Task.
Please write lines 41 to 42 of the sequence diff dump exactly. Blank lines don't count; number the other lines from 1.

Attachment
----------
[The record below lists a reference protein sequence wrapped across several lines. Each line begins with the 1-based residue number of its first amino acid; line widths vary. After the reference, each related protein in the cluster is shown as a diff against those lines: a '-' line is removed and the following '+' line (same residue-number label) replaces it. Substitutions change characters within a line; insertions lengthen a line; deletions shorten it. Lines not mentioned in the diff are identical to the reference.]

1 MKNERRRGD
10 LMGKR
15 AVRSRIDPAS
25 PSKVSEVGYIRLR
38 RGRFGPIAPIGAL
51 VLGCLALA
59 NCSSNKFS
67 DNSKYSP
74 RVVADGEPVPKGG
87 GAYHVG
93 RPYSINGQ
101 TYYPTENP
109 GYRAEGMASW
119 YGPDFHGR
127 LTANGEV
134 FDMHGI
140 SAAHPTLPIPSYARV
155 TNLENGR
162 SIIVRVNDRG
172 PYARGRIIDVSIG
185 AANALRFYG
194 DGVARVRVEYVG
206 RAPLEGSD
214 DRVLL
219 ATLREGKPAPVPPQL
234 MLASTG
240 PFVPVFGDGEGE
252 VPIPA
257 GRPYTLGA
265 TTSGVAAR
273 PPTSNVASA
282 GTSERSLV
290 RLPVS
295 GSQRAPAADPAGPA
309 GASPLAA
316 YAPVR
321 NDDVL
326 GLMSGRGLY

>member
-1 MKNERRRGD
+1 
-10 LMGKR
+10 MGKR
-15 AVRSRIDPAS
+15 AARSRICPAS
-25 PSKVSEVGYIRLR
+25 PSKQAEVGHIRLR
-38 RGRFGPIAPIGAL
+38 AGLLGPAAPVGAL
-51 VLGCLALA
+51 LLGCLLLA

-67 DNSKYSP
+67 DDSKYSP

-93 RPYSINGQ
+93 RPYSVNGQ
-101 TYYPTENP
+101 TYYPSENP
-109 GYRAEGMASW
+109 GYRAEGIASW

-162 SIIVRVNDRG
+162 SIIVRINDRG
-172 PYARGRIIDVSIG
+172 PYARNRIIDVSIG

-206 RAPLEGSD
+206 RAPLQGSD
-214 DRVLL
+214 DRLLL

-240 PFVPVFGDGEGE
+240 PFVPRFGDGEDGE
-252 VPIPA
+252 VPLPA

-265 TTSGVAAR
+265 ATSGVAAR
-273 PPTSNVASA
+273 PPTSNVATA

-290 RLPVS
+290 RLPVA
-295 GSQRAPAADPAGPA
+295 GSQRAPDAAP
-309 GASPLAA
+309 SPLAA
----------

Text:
-1 MKNERRRGD
+1 